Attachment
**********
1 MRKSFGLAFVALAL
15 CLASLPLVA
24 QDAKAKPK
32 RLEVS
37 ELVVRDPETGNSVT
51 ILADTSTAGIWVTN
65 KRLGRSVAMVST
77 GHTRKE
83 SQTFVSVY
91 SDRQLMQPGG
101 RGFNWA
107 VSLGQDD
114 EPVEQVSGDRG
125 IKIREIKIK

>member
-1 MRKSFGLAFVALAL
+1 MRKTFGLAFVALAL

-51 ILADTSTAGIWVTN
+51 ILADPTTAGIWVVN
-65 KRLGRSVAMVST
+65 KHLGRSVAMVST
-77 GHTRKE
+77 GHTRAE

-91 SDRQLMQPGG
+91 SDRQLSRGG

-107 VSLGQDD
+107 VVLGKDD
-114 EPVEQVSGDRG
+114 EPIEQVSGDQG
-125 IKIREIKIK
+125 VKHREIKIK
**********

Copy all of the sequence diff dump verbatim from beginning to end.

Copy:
1 MRKSFGLAFVALAL
15 CLASLPLVA
24 QDAKAKPK
32 RLEVS
37 ELVVRDPETGNSVT
51 ILADTSTAGIWVTN
65 KRLGRSVAMVST
77 GHTRKE
83 SQTFVSVY
91 SDRQLMQPGG
101 RGFNWA
107 VSLGQDD
114 EPVEQVSGDRG
125 IKIREIKIK

>member
-1 MRKSFGLAFVALAL
+1 MRKTFGLAFVALAL

-51 ILADTSTAGIWVTN
+51 ILADPTTAGIWVVN
-65 KRLGRSVAMVST
+65 KHLGRSVAMVST
-77 GHTRKE
+77 GHTRAE

-91 SDRQLMQPGG
+91 SDRQLSRGG

-107 VSLGQDD
+107 VVLGKDD
-114 EPVEQVSGDRG
+114 EPIEQVSGDQG
-125 IKIREIKIK
+125 VKHREIKIK